To tackle these problems, in 2009, Atallah et al. has pioneered the newer technique of Transanal Minimally Invasive Surgery (TAMIS). This approach used traditional laparoscopic instruments placed through the anus to perform local excision.3,4 This allowed advanced transanal surgery to be performed at a relatively low cost by using ordinary laparoscopic instruments and devices together with a single-use disposable multi-channel port (TAMIS port). However, laparoscopic instruments were limited by their rigid design and inability to fully articulate. This loss of operative freedom was a great drawback, especially when performing procedures in small space. Nowhere was this more pronounced when operating in the confines of the rectal lumen.6,7

In 2010, the Da Vinci Robotic Surgical System (Intuitive Surgical, Inc., Sunnyvale, CA) caught the interest of several surgeons as a possible platform for TAMIS. This was eventually termed Robotic TAMIS (R-TAMIS). Prior to this, robotic surgery had been successfully adopted in many areas of surgery with limited operative space, such as the mediastinum, pelvis and transoral access.4 The transanal application has been previously tested and potential feasibility validated on a cadaver model.6 Atallah et al., demonstrated that local excision of a rectal neoplasm using robotic system is indeed feasible in a live patient. Robotic Transanal Surgery (RTS) is the analog of TAMIS and represents a new focus for the advancement of transanal platforms.8 RTS is sometimes referred to as robotic TAMIS. Though limited to only a few centers world-wide, experience with RTS has been encouraging. Most research with RTS has concentrated on local excision of rectal neoplasia, although more complex procedures such as transanal proctectomy are possible using the robotic approach.8,9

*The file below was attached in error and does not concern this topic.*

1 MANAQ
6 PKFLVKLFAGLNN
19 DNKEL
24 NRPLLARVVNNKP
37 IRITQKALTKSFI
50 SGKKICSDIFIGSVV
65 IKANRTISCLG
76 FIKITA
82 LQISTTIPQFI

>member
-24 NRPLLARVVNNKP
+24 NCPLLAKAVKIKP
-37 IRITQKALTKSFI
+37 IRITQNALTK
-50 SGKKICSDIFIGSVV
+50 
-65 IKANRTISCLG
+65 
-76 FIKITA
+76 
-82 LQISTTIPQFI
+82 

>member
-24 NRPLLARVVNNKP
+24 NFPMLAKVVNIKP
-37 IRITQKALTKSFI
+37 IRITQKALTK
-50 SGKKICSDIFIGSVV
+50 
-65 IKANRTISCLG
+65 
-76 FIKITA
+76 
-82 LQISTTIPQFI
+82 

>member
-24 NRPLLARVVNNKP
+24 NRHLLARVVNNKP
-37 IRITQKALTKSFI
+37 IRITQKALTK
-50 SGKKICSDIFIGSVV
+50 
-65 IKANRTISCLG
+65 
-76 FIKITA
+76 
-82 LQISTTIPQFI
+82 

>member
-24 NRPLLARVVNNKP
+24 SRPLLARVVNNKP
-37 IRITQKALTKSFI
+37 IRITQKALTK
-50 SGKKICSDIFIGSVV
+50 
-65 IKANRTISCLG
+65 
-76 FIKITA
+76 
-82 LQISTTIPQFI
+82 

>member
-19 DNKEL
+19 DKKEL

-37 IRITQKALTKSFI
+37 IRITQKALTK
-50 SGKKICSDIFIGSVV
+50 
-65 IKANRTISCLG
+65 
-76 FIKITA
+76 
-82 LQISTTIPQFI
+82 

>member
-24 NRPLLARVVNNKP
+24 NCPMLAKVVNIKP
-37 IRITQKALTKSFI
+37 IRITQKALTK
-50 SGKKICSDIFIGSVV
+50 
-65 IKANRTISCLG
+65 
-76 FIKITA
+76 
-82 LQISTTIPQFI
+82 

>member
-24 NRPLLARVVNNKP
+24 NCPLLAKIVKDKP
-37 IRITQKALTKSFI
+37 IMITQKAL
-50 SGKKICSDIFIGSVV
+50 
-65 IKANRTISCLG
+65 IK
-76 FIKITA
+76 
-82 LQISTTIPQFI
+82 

This article reports the surgical technique of R-TAMIS performed in the Brazilian National Cancer Institute (INCA, Rio de Janeiro).

Patient selection

The patient was a 71-year-old female with cardiologic disease (heart failure), with a 1.5 cm rectal neoplasm (Fig. 1) at 4 cm from the anal verge in the right anterolateral position (Fig. 2). Biopsy revealed neuroendocrine tumor. A compete colonoscopy revealed no evidence of synchronous lesions. Work-up included 3D endorectal ultrasonography and magnetic resonance imaging, which demonstrated the lesion to be uT1uN0. The patient was counseled about surgical options − local excision versus low anterior resection. Due to the cardiologic condition, the patient was elected to proceed with local excision with robotic transanal surgery.